BRITISH Olympic chiefs are backing plans to include BREAKDANCING at the 2024 Paris Games.
But the move has sparked fury from karate and squash, who have been overlooked in favour of the move to “urban” sports.
Breakdancing, along with skateboarding, wall climbing and surfing, are the four sports being proposed for 2024 by Paris organising chiefs.
Skateboarding, climbing and surfing are all due to be part of the programme for next summer’s Olympics in Tokyo, with baseball (and softball) and karate the other additional sports in 2020.
The two overlooked sports, along with squash, snooker and even chess, wanted to be chosen in Paris in addition to the 28 established sports on the Olympic roster.
But breakdancing, which was a non-medal event at the recent Youth Olympics in Buenos Aires, got the nod because of its deemed relevance to youth culture.
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Tony Estranguet, head of the Paris organising committee, explained: “We want to connect to the sports that are popular all over the world.
“This would also bring to the Games a more urban dimension, more natural and artistic sport.”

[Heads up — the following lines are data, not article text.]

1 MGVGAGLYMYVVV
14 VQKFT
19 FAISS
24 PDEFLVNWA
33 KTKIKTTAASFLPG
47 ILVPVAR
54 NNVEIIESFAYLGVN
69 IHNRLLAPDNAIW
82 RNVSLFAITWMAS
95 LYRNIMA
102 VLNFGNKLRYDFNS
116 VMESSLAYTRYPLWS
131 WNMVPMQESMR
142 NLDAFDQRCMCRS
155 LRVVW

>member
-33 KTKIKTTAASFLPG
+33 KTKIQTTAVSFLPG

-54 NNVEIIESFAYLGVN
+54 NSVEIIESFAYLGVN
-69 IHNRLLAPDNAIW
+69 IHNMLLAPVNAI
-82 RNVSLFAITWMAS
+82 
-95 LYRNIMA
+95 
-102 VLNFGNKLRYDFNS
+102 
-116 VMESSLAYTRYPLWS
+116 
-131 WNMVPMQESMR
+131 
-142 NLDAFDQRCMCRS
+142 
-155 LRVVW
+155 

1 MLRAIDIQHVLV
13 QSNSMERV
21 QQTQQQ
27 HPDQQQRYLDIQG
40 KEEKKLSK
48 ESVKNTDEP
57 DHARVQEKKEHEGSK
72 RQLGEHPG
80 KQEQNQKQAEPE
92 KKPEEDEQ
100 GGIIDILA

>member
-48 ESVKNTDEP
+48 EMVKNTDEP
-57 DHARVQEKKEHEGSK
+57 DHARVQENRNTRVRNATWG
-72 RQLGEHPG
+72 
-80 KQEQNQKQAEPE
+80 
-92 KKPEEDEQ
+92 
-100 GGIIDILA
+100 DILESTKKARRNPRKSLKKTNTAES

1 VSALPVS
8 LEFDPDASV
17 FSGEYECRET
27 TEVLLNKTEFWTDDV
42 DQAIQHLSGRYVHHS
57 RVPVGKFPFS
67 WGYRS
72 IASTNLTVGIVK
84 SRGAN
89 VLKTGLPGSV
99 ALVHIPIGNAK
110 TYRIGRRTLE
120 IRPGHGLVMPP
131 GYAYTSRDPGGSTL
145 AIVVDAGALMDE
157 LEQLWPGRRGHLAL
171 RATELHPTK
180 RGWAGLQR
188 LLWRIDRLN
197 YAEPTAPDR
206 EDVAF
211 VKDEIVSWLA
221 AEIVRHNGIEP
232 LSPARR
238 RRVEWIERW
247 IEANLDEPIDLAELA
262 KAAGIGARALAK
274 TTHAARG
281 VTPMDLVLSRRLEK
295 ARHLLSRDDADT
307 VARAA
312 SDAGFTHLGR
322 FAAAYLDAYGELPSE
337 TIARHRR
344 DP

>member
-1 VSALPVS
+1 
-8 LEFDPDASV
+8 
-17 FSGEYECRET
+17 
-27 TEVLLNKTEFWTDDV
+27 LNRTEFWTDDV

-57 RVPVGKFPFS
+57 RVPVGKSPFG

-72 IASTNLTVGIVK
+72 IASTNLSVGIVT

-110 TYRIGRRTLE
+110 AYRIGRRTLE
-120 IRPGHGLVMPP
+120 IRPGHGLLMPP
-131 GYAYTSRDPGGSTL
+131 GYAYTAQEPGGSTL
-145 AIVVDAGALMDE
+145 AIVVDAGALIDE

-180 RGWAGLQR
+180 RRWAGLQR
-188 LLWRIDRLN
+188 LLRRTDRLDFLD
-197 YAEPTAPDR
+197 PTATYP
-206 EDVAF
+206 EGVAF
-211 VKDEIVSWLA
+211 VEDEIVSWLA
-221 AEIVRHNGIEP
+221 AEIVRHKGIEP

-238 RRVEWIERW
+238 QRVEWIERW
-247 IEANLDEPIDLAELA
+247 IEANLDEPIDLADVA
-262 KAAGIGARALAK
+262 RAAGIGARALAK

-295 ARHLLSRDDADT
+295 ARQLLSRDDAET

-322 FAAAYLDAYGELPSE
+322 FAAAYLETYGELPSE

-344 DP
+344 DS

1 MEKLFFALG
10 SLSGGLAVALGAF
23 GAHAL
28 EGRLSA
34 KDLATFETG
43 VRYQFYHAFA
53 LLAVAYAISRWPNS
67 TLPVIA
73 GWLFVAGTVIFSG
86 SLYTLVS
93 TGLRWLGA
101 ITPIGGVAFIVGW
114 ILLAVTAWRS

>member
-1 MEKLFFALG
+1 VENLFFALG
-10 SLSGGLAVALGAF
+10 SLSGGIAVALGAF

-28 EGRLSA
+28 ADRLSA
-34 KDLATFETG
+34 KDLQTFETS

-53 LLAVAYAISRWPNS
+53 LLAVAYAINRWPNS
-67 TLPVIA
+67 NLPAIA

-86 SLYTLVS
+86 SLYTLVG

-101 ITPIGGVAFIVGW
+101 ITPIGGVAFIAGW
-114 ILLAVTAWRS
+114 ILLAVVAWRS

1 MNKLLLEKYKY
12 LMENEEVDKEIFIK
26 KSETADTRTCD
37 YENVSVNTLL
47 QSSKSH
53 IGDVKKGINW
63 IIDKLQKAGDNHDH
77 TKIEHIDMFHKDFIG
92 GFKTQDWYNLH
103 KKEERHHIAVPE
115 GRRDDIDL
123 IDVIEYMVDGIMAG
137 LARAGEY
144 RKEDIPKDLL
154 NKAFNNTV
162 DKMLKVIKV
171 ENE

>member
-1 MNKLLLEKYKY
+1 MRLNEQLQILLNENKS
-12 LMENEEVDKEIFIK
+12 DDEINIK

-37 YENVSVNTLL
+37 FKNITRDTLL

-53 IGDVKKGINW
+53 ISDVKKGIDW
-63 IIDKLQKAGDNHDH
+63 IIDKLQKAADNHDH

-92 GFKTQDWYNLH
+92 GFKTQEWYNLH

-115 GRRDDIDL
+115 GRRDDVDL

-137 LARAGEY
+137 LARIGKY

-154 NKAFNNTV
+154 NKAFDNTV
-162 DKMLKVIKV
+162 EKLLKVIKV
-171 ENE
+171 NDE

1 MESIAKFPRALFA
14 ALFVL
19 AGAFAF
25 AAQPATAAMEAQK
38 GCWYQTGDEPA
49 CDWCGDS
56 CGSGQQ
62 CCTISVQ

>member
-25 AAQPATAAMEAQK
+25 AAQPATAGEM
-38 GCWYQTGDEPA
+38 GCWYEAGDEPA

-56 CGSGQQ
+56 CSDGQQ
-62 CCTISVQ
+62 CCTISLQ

Introducing the four events, which will have a total of 248 athletes, mean that number must be cut from other sports to meet the IOC’s limit of 10,500 competitors.
It was also ruled that no sports which required long-term infrastructure building would be entertained.
The move was welcomed by the BOA, even if it is not clear if Team GB will have any competitors in them.
In a statement, the BOA said: “We look forward to welcoming all new sports into the Olympic Games and will work with the relevant bodies to develop our relationships at the appropriate time.
“Although we did not compete in what was an invitational event at the recent Youth Olympic Games in Buenos Aires, we did witness the popularity of breakdancing amongst fans there.”
But the decision – which will come a step closer being confirmed when the IOC meet next month although formal ratification will not be until December 2020 – caused a serious backlash from the sports that missed out.
Antonio Espinos, President of the World Karate Federation, said he was “deeply saddened”, adding: “Our sport has grown exponentially over the last years, and we still haven’t had the chance to prove our value as an Olympic sport since we will be making our debut in Tokyo.
“We believed that we had the perfect conditions to be added to the programme. Now we have learned that our dream will not be coming true.”
And the World Squash Federation spoke of its “great disappointment” as it added: “We showed that squash offers a dynamic and forward-looking agenda. The unity of our sport is exceptional.”